*Geek Box: Experimental Terminology
Spend any time reading research and you will come across terms that describe the environment in which an experiment was conducted. ‘In vitro’ comes from the Latin meaning, “within the glass”, and refers to experiments that are conducted outside of a living organism, for example in a cell culture petri-dish, or in a test tube. The issue with such studies is that the controlled environment does not necessarily replicate the biological environment occurring in the living organism.
‘In vivo’, meaning “within the living”, means the experiment is conducted in the whole living organism; a human, or a mouse, for example. The limitation of in vivo research is we may not gain insight into biological mechanisms, depending on the type of experiment or what exactly it is we want to know.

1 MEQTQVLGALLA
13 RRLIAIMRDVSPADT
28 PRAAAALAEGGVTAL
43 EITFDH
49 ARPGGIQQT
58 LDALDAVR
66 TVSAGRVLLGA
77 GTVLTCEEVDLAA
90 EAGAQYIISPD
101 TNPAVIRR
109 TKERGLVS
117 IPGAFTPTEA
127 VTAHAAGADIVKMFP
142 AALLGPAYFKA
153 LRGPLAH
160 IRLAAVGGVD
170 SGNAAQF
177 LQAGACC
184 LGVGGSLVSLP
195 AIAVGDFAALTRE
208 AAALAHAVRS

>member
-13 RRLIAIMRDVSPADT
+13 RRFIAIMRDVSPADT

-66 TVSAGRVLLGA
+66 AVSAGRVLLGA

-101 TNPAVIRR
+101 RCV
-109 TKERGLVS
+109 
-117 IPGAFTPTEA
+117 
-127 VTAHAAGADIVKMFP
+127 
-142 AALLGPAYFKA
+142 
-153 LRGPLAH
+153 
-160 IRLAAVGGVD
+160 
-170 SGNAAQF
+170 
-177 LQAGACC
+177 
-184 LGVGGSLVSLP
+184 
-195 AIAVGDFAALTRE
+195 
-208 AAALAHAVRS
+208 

You may also see ‘ex vivo’, or “outside the living”: ex vivo studies are where experiments are conducted on a tissue taken from an organism, where the structural and biological properties of the tissue are maintained. The limitation here is that, although ex vivo may be considered to better replicate internal conditions than in vitro experiments, ex vivo studies still may differ in response from the whole-organism.
All lines of research have their place, particularly for biological sciences where we study complex organisms that are multi-cellular, and have various levels of cells, tissues, organs, and glands.